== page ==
African Archaeological Review

, Volume 21, Issue 2, pp 59–88 | Cite as

Archaeology of Slavery in East Africa

  • Chapurukha M. Kusimba

Abstract

African archaeology has primarily been concerned with precolonial Africa. Consequently, the archaeology of colonial and postcolonial Africa has been neglected, in spite of the fundamental importance of how Africa's relationships with Eurasia after 1488 shaped its history. Although the slave trade was an important aspect of post-sixteenth century experiences of Africans, current research methodologies make the archaeology of slavery in Africa nearly impossible because evidence of the slave trade or slavery--including slave quarters, cemeteries, holding areas, shackles, and dungeons--can be interpreted in various ways. In this article I argue that the archaeology of slavery and the slave trade in Africa is possible. Like history and economics, archaeology is well placed to investigate slavery in Africa as it already does effectively in the Americas. Using the study of defensive rock shelters in Southeast Kenya as an example, I propose that the systematic archaeology of slavery in Africa is not only possible, but also should break new grounds and develop an innovative methodology for studying slavery. L'archéologie africaine a été principalement concernée par l'Afrique précoloniale. Par conséquent, l'archéologie de l'Afrique coloniale et postcoloniale a été oubliée, malgré l'importance fondamentale de la façon dont les rapports de l'Afrique avec Eurasia après 1488 ont tracé son histoire. Bien que le commerce d'esclaves soit un aspect important des expériences africaines du post-seizième siècle, les méthodologies courantes de recherches rendent l'archéologie de l'esclavage en Afrique presque impossible car l'évidence du commerce ou de l'esclavage - comprenant les quarts, les cimetières, les camps, des cachots, et des donjons des esclaves - peut être interprété de diverses manières. Dans cet article, j'argue du fait que l'archéologie de l'esclavage et le commerce d'esclaves en Afrique est possible. Comme l'histoire et les sciences économiques, l'archéologie est bien placée pour effectuer l'étude de l'esclavage en Afrique comme elle l'est déjà efficacement en Amérique. En utilisant l'étude des abris rocheux défensifs au Kenya du sud-est comme exemple, je propose que la systématique de l'archéologie de l'esclavage en Afrique est non seulement possible, mais devrait également permettre de franchir de nouveaux pas et de développer une méthodologie innovatrice dans l'étude de l'esclavage.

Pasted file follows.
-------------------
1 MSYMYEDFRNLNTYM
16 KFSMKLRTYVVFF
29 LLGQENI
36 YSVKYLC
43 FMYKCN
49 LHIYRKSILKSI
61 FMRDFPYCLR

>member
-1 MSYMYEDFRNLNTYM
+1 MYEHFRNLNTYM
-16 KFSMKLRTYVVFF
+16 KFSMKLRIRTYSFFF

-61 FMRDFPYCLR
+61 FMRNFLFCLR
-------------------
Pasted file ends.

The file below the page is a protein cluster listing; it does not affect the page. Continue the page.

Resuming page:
slavery slave trade warfare precolonial Africa East Africa 

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Copyright information

© Plenum Publishing Corporation 2004

Authors and Affiliations

  • Chapurukha M. Kusimba
    • 1
  1. 1.Department of AnthropologyAfrican Archaeology and EthnologyChicago

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